Celine Nauges | University of Queensland

This paper explores the importance of fertilizer profitability in explaining the relative, apparent low use of chemical fertilizers by African farmers. Using large-scale data on maize plots from Burkina Faso, we estimate maize yield response to nitrogen to be 17 kg/ha on average and to vary with soil characteristics.

Profitability, which we measure through the calculation of a marginal value cost ratio, is estimated at 1.25 on those plots which received fertilizers, with significant variations across regions.

For those plots on which fertilizers were not applied, we predict that fertilizers should be profitable in most cases under the current level of subsidized fertilizers prices. Our findings call for the continuation of fertilizers subsidization along with policies that guarantee adequate supply of fertilizers to farmers in need, promote soil conservation techniques, and facilitate farmers' access to credit.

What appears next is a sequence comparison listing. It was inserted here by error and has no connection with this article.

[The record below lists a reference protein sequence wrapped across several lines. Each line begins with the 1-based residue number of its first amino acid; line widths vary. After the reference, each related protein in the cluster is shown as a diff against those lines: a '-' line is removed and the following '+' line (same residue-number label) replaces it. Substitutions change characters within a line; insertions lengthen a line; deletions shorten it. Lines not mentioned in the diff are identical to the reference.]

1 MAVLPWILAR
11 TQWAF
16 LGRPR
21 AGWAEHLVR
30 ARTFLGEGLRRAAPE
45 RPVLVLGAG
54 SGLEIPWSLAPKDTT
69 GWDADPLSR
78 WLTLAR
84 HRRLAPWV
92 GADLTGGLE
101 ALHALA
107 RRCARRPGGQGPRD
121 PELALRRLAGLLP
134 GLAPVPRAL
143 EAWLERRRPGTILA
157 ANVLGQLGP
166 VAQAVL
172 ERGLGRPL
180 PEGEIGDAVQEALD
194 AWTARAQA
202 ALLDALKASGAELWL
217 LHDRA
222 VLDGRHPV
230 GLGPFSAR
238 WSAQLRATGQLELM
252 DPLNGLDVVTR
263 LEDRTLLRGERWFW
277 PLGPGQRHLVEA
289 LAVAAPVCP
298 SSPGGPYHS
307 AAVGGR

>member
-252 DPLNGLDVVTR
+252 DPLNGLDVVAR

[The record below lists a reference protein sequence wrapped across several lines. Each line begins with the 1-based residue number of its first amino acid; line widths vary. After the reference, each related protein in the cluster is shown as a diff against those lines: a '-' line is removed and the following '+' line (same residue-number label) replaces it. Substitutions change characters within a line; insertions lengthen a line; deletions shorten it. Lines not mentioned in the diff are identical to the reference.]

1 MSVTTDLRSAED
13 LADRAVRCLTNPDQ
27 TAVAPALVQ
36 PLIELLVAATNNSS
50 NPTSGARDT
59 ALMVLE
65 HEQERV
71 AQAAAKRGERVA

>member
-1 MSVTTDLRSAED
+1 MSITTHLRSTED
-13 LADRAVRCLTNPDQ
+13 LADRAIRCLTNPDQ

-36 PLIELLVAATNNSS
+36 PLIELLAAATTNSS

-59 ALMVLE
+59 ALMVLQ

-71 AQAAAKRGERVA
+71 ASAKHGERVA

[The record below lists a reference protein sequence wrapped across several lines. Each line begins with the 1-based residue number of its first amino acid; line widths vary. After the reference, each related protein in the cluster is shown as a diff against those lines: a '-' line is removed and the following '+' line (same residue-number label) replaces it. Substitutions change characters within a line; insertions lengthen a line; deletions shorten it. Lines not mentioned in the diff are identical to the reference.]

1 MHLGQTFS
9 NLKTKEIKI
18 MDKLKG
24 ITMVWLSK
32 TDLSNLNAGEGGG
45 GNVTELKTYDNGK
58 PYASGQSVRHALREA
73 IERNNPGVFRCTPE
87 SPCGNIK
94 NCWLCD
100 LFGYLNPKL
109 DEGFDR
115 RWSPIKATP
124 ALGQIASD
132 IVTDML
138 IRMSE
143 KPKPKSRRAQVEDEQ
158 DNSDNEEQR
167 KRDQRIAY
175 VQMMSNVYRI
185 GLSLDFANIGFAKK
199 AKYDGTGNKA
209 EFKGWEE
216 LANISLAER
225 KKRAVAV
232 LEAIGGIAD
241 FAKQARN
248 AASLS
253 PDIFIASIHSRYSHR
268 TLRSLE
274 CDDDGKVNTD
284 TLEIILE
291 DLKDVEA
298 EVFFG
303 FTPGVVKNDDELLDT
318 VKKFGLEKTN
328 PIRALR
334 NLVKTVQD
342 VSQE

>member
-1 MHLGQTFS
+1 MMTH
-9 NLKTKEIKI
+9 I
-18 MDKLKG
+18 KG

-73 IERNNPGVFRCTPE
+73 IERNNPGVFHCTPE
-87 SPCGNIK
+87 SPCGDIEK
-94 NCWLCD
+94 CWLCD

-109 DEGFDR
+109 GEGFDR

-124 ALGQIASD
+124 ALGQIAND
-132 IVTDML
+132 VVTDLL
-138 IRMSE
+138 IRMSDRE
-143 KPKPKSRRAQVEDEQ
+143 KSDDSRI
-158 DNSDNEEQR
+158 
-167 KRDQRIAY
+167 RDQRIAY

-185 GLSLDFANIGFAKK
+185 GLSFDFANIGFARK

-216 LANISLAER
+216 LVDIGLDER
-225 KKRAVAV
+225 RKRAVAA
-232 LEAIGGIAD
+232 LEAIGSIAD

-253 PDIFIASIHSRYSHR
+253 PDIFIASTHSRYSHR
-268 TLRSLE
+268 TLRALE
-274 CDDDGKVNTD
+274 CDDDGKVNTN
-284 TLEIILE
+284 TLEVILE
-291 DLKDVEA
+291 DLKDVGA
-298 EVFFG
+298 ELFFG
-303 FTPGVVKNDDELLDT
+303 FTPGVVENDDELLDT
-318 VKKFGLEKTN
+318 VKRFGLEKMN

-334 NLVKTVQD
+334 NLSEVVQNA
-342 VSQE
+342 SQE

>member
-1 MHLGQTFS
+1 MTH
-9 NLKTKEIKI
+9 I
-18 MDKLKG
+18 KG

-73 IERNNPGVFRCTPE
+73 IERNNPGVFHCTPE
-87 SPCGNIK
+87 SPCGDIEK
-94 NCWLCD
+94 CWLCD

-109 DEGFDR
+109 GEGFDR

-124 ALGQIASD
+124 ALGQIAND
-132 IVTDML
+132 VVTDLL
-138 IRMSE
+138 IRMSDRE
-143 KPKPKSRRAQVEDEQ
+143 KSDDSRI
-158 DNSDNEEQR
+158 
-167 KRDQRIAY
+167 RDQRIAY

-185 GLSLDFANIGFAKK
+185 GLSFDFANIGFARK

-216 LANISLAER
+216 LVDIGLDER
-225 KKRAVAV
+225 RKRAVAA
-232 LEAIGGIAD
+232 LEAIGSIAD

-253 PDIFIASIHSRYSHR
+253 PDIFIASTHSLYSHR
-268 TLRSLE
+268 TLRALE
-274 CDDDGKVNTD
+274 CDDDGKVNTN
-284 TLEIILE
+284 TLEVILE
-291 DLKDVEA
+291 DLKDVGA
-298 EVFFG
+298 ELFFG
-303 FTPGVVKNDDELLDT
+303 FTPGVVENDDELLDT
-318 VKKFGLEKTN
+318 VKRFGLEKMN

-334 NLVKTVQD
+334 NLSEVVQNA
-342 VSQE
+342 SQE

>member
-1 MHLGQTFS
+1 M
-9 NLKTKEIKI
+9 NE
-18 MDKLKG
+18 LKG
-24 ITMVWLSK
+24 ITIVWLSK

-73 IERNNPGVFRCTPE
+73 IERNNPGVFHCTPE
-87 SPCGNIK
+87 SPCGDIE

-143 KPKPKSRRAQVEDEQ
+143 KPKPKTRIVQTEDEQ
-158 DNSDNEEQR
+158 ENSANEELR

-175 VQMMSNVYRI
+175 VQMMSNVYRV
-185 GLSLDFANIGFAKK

Our results also show that not taking into account the endogeneity of nitrogen use in the yield equation may produce biased estimates of maize yield response to nitrogen.

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